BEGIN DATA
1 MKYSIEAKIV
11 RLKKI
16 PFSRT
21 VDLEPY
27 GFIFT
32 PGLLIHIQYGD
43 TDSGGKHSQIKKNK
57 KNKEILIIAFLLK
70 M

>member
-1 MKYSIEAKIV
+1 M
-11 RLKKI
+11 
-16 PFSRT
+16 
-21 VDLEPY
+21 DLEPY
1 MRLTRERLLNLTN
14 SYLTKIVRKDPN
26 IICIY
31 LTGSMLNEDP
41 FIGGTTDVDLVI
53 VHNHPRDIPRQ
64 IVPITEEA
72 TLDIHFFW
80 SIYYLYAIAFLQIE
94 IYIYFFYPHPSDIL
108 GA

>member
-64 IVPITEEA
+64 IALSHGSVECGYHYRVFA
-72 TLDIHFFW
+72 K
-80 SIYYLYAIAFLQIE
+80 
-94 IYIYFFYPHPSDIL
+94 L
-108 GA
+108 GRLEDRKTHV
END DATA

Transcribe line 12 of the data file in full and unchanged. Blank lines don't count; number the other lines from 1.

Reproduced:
+1 M